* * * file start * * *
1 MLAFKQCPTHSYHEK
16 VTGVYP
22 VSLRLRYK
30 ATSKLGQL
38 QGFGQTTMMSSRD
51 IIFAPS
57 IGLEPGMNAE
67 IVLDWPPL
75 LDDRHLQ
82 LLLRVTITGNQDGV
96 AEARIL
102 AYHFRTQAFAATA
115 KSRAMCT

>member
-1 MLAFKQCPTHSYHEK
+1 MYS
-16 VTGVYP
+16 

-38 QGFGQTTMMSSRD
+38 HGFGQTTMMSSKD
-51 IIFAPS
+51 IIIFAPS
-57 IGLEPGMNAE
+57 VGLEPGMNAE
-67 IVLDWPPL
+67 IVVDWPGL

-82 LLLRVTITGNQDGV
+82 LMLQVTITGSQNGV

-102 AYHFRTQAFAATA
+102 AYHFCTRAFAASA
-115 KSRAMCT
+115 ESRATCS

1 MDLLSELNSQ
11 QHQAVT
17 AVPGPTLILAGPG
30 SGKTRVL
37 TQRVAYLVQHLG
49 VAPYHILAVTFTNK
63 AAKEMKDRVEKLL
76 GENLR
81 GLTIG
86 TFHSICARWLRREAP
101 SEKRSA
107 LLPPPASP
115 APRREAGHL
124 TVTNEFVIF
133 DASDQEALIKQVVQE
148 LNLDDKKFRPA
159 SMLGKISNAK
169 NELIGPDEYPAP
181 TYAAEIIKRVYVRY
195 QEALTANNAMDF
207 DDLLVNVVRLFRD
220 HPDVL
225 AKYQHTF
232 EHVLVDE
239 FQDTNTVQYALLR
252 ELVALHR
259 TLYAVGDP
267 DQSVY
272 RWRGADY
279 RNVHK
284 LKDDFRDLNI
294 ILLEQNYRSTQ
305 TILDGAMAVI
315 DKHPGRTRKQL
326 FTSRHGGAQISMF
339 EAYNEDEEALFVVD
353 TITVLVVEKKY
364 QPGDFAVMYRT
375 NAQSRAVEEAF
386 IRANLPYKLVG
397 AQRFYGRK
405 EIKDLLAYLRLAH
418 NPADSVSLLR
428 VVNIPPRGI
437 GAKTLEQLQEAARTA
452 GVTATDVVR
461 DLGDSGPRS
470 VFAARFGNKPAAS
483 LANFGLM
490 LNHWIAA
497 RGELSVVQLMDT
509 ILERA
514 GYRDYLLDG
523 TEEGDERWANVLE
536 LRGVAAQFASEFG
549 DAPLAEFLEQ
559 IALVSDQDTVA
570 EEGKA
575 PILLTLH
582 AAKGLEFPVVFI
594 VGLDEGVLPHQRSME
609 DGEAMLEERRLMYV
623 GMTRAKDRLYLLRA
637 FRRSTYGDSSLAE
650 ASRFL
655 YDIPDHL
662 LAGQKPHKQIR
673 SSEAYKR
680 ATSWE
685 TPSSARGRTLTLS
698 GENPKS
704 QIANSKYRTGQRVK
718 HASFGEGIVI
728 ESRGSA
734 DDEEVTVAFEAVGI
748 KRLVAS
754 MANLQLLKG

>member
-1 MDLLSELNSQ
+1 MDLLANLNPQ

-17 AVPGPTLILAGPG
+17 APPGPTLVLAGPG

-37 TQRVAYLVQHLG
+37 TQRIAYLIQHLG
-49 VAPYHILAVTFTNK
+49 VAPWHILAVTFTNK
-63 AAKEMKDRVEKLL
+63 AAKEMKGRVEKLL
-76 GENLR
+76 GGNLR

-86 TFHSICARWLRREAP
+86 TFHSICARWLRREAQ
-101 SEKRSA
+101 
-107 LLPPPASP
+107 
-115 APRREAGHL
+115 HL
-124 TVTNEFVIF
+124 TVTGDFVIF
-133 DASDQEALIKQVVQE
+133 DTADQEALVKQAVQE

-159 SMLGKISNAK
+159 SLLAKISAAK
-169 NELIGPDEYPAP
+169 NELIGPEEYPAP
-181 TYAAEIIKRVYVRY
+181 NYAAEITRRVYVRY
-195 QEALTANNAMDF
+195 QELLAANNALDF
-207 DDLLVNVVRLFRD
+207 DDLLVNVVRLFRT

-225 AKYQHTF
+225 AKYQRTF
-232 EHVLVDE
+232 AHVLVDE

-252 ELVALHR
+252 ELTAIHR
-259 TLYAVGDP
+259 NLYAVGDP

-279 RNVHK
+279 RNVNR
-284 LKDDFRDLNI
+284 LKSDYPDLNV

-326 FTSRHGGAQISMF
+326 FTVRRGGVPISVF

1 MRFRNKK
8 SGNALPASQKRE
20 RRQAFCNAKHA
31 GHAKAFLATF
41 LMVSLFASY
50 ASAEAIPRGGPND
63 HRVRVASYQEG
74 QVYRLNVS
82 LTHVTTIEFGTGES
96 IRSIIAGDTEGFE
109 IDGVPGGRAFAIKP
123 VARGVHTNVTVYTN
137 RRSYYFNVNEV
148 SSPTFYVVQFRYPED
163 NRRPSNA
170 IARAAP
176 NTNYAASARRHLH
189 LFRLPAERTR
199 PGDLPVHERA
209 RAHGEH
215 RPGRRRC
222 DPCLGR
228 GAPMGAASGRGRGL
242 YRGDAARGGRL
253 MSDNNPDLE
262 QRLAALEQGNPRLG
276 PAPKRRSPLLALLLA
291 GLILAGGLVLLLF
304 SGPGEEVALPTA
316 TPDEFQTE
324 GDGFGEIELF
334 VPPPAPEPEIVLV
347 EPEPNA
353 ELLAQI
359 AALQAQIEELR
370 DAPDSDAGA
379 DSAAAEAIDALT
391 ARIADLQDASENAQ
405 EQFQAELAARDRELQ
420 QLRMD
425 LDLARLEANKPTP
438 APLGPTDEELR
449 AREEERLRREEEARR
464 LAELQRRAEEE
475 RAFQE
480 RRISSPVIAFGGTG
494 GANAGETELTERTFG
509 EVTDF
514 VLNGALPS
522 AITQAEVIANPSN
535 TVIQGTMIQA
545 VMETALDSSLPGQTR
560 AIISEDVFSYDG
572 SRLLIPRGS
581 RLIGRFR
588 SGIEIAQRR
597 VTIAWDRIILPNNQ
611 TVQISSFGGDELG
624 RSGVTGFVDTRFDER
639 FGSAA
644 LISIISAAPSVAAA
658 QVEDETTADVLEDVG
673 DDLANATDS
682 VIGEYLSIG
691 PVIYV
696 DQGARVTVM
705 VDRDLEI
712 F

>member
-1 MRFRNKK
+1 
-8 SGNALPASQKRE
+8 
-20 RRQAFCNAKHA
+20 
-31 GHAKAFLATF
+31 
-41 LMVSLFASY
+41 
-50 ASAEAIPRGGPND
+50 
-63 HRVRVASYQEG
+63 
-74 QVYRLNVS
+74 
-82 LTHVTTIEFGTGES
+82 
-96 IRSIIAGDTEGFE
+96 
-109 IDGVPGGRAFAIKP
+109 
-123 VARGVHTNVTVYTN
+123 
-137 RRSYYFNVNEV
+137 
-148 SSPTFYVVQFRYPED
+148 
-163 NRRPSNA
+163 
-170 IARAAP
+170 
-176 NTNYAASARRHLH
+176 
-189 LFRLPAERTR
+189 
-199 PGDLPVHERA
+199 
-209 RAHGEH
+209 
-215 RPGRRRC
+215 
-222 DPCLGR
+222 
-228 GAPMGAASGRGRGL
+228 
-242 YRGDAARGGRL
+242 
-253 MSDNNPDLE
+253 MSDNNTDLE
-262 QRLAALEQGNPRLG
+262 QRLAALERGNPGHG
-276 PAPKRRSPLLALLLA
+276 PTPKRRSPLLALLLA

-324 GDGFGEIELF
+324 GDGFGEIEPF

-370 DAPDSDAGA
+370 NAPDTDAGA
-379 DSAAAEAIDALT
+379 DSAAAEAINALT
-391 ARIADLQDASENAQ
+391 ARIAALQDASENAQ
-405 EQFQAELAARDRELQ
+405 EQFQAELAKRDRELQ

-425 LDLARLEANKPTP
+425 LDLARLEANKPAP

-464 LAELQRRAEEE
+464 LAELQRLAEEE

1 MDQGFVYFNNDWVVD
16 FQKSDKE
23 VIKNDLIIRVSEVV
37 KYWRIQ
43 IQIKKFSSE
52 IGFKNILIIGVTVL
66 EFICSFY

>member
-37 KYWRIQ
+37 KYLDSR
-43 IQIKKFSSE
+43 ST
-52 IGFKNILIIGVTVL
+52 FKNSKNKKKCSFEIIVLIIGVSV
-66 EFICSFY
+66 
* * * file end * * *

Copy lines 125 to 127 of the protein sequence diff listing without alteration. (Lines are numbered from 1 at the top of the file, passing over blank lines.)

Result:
-101 SEKRSA
+101 
-107 LLPPPASP